Research from Shaw and McNamara  has demonstrated that open-access podcasts provide an alternative source of information for coaches and sports scientists due to their convenience, accessibility, and authenticity. As a novel medium of knowledge transfer, educational podcasts provide profession-specific knowledge to increase understanding relating to a specific topic . Moreover, podcast creators often use scientific literature to research for a specific podcast episode , therefore the importance of peer-reviewed research cannot be dismissed. However, while podcasts are the preferred vehicle for knowledge transfer in the strength and physique coaching community, it is difficult to verify the legitimacy and accuracy of the information distributed in some podcasts .
Coaches agreed that the current understanding of deloading is governed primarily by experiential knowledge. Given that the coach–sports scientist relationship can contribute to establishing optimal practices in high-performance sporting environments and enhance the transfer of knowledge , coaches’ knowledge should serve as a starting point for the development of deloading protocols used for the design and dissemination of scientific findings. The integration of coach experiential knowledge (i.e., knowledge gained by ‘doing’ ), and empirical knowledge on deloading is displayed in Fig. 3, with the overlap of the two bodies of knowledge being the result of collaboration between coaches and sports scientists in a ‘department of methodology’ . Over time, it is anticipated that this overlap may lead to the enhancement of experimental research within applied environments and assist in the development of robust deloading practices through collaborative design, shared principles and unified language .
While this study assists in developing an understanding of the integration of deloading into strength and physique sports, we acknowledge some potential limitations of this study. The Delphi approach has previously been criticized for its potential for issues in achieving expert selection, researcher bias, and restrictive communication methods . Adopting a pragmatic approach to the Delphi process, the authors acknowledged potential limitations during decision-making, with the best attempts made to uphold rigour in the planning and delivery of the Delphi study. The authors consulted peer-reviewed research when making decisions, for example when deciding the inclusion and exclusion of selected ‘experts', the number of rounds, the analytical approach and thresholds for consensus before the study commenced . Aligned with a pragmatic approach, a ‘don't know’ option was provided to ensure that participants had an opportunity to report if they did not have an opinion/attitude on a particular statement, rather than feel obliged to provide an answer. The authors acknowledge that while this is an acceptable approach , the language used for the ‘don’t know’ response has been debated in the literature.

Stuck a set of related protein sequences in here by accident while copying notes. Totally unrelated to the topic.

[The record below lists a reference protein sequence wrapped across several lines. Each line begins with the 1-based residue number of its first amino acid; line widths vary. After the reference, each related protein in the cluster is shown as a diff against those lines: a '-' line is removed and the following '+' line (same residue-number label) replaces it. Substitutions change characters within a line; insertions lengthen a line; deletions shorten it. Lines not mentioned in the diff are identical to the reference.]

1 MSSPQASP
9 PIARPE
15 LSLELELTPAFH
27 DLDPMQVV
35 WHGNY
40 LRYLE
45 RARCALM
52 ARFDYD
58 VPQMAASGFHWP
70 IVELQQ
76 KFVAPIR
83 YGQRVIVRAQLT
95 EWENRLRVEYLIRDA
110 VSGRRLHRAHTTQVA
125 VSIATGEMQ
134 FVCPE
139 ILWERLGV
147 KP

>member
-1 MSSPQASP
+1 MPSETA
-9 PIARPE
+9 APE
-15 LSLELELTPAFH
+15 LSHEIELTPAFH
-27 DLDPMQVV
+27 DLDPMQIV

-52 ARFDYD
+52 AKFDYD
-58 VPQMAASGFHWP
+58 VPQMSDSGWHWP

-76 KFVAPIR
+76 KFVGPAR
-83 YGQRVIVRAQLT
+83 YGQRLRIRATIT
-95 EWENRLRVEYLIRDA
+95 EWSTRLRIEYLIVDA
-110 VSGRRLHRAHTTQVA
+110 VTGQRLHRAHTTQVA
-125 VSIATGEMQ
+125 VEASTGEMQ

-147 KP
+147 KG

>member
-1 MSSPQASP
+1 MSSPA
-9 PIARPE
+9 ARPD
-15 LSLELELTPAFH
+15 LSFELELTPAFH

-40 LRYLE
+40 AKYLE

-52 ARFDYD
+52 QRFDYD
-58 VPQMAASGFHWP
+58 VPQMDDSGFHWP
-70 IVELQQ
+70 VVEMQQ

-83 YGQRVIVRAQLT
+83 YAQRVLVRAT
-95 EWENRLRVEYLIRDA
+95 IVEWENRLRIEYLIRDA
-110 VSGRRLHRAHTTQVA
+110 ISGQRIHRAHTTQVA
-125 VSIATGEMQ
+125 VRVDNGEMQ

A possible limitation concerns the development of the framework for integrating deloading into strength and physique sports training programmes (Fig. 2) which has been developed to act as guidance for coaches and sports scientists on the design and implementation of deloading training. While the information located in this framework remained as faithful as possible to the statements presented to the participants, it would be practically meaningful if a fourth round had been included, where participants could provide feedback on the framework to assess its accuracy and usability. Doing so might enhance the clarity of presentation, application and understanding of the framework in practice. Therefore, we recommend that future research should seek coaches’ opinions on the framework presented in Fig. 2 and make necessary revisions to its structure and presentation as required.
This study acquired expert opinion on the integration of deloading in strength and physique sports. Informed by the findings from the study, consensus was acquired for the development of design principles relating to (1) General Perceptions of Deloading; (2) Potential Applications of Deloading; (3) Designing and Implementing Deloading; and (4), Creating an Inclusive Deloading Training Environment. The novel design principles outlined in this study provide a theoretical and coach-informed method for integrating deloading into strength and physique sports training programmes. In this study, we also propose a new definition of deloading.
Despite the expansion of scientific knowledge exploring deloading, more in-depth research is required. While the framework developed in this research enhances the current understanding of deloading, assisting both strength and physique coaches and sports scientists in the design and implementation of deloading training, it is our recommendation that scientists continue to collaborate with coaches and continue to consolidate deloading knowledge.
Availability of Data and Materials
The data that support the findings of this study are available on request from the corresponding author [LB]. The data are not publicly available due to the inclusion of information that could compromise the privacy of research participants.
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We would like to thank participants for their time and input into this study.
No sources of funding from any funding agency in the public, commercial, or not for profit sectors were used to assist in the preparation of this article.
Ethics Approval and Consent to Participate
The study was approved by the Sheffield Hallam University Human Ethics Advisory Group (ER45112574) with all procedures performed in accordance with the ethical standards of the institutional and/or national research committee and with the 1964 Helsinki Declaration and its later amendments or comparable ethical standards. All participants provided written informed consent prior to commencing study procedures.
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Bell, L., Strafford, B.W., Coleman, M. et al. Integrating Deloading into Strength and Physique Sports Training Programmes: An International Delphi Consensus Approach. Sports Med - Open 9, 87 (2023). https://doi.org/10.1186/s40798-023-00633-0